Can water somehow be lost to space, i.e. decrease on the Earth?

Jaroslav Kores, Ph.D.

It certainly can, and in my opinion, it happens to a very limited extent. If we want anything to leave the Earth’s gravitational field, we have to give it the so-called 2nd escape velocity (or Ve). Everything we throw/fly slower will come back or will orbit the Earth in an ellipse. The value of this speed is (at the Earth’s surface) 11.2 km/s. This is quite a high speed, of course the higher we are, the higher the value of 2 Ve will decrease but we will still be moving in high values. For example, at an altitude of 100 km, which is a kind of limit of space, the value 2 Ve is approximately 10 km/h.

It is therefore obvious that if the water molecule has a speed greater than 2 Ve, it can leave Earth’s gravitational field and move through space. But is it possible for a water molecule to ever reach such a speed?

This (as well as other physical phenomena) was dealt with by J. C. Maxwell and, using statistical methods, he derived his (Maxwell’s) distribution of molecules according to velocities. In this approach, Maxwell did not treat substances (e.g. water vapour in the atmosphere) as individual molecules but determined the probabilities of certain velocities. Compared to classical physics, it is a completely different approach (and it was also not very appealing to the physicists of the time — see the death of Ludwig Boltzmann). Instead of individual particles, we use statistics to solve a set of a huge number of particles. This approach really works and thanks to it we can calculate that at a temperature of 30 °C, the most likely speed of air molecules is about 560 m/s. This is certainly not enough to get the molecules out of the Earth’s gravitational field. But thanks to the randomness of the movement of particles, when their speed changes rapidly due to mutual collisions, there is a (very) small probability that the molecule will acquire a speed greater than 2 Ve and flies off into space. This probability (if I count correctly) is 0.0000000001%. The lighter the molecule, the easier it is to reach the required speed and therefore we lose hydrogen and helium rather than water.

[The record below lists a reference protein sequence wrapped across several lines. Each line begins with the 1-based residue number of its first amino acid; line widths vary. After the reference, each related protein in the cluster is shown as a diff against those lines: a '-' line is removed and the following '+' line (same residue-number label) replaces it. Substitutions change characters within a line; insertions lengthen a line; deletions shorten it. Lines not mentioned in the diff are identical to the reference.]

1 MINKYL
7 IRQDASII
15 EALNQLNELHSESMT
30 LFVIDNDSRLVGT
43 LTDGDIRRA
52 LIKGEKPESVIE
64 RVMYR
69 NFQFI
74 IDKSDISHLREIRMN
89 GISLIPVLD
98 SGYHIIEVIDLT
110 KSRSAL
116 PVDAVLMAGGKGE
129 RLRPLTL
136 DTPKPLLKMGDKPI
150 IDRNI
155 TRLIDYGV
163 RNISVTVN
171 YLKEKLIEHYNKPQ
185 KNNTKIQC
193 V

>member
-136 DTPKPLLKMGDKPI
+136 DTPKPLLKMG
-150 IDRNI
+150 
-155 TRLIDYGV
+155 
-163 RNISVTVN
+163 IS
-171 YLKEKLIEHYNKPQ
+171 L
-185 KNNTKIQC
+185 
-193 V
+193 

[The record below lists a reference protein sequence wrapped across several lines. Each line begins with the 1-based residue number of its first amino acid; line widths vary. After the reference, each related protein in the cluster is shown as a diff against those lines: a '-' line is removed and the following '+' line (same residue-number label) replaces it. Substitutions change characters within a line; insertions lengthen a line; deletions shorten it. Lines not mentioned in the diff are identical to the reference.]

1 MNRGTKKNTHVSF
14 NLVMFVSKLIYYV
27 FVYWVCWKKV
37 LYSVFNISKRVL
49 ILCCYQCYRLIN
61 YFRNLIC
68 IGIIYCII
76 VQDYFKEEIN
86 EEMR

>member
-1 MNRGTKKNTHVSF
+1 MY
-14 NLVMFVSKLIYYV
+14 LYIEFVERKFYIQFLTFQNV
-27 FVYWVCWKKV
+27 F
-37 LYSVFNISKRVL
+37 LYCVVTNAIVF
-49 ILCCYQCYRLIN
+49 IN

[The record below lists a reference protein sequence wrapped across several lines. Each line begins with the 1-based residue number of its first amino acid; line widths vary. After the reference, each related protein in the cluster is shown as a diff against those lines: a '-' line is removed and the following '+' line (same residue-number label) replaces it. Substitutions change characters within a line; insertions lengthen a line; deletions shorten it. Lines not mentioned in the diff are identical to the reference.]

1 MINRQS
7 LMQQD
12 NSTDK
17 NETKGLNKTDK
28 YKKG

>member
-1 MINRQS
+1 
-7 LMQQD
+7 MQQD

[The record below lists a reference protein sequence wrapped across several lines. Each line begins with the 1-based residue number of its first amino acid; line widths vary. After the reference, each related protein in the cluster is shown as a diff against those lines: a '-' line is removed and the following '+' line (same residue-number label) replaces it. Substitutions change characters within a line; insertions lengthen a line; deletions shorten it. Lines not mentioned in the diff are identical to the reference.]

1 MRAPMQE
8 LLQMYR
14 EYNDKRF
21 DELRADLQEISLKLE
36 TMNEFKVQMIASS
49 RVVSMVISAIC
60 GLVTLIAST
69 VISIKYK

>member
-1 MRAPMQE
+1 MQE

Incidentally, Maxwell’s distribution of velocities also explains why the Moon has no atmosphere.

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